1. The map needn't be in equatorial aspect. Of course it could be centered on any place in the world, in any orientation.

2. The map needn't be a map of the whole world. The above-described process for making Hammer from Lambert Azimuthal Equa Area could be used for any size region as well. And, of course F needn't be 2. It could be whatever value fits the shape of the region you want to map.

I haven't heard of Hammer being used for mapping a region smaller than the entire Earth, but it could be so used, as described above.

Hammer was introduced in 1892, based on an idea introduced by Aitoff 3 years previous. (Aitoff applied the east-west expansion to the Azimuthal Equidistant Projection).

Michael Ossipoff

MichaelOssipoff
(Stranger )
03/10/14 01:53 PM
 Re: Map projections [re: fmoretzsohn]

I said that I've never heard of Aitoff-Hammer being used to map a region smaller than the entire Earth. I should admit that I can't guarantee that, for a smaller region, the procedure for making Hammer from Azimuthal Equal Area remains equal-area.

If not, then the ordinary Azimuthal Equal Area (AEA), centered on the middle of your region, is probably the best suggestion that I know of for your purpose.

I say "probably" because, if you're mapping a quite skinny region, then there's a point at which an oblique cylindrical Equal Area map would give less maximum shape distortion. But, if only the ocean regions are important for your mapping purpose, then of course shapes aren't as important anyway.

Even if the AEA-to-Hammer process retains equal-area, an ordinary oblique Azimuthal Equal Area map might be easier, and almost just as good if your region isn't too oblong.

Because I can't find the button for starting a thread, is it ok if I add a comment on another topic here (but still about equal area maps)?:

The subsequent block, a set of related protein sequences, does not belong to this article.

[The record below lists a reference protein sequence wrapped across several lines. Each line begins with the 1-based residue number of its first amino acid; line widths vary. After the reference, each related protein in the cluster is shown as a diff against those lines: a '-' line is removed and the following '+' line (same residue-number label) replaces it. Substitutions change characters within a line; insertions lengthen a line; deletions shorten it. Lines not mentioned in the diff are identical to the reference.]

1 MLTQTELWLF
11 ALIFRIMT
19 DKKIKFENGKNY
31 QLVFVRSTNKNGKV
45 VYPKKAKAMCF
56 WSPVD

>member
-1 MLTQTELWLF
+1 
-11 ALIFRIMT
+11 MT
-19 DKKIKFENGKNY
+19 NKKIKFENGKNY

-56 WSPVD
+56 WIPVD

Maps could be rated on how well they fill a rectangular space.  ...on how much of their "circumscribing rectangle" they fill. In other words, since the map will be on a rectangular page or map-sheet, and because wall-space for putting up a map is typically rectangularly-bounded, it's of interest how well a map fills that rectangular space in which it fits.

The more it fills that space, the more area the map can have. That means that, on the average, the map can have better resolution, show more detail, have more space for writing, etc.

I call that attribute "space-efficiency". A rectangular map has a space-efficiency of 1.0

Other space-efficiencies:

Circular or elliptical maps have a space-efficiency of pi/4 (.785)

The sinusoidal world map has a space-efficiency of 2/pi (.636)

Any rectangular map has a space efficiency of 1.0

Eckert III and Eckert IV's space-efficiency is about .89

The Quartic Authalic world map has a space-efficiency of 4/5, or .8

The Quartic Authalic is a pseudocylindrical world map, bounded by quartic (4th degree) power functions. It's constructed by starting with a parallel-spacing identical to that of the central meridian of the Azimuthal Equal Area, and extending the parallels out, at each latitude, to widths that make the map equal-area. That results in the outer boundaries of the map being 4th degree power functions, hence the map's name.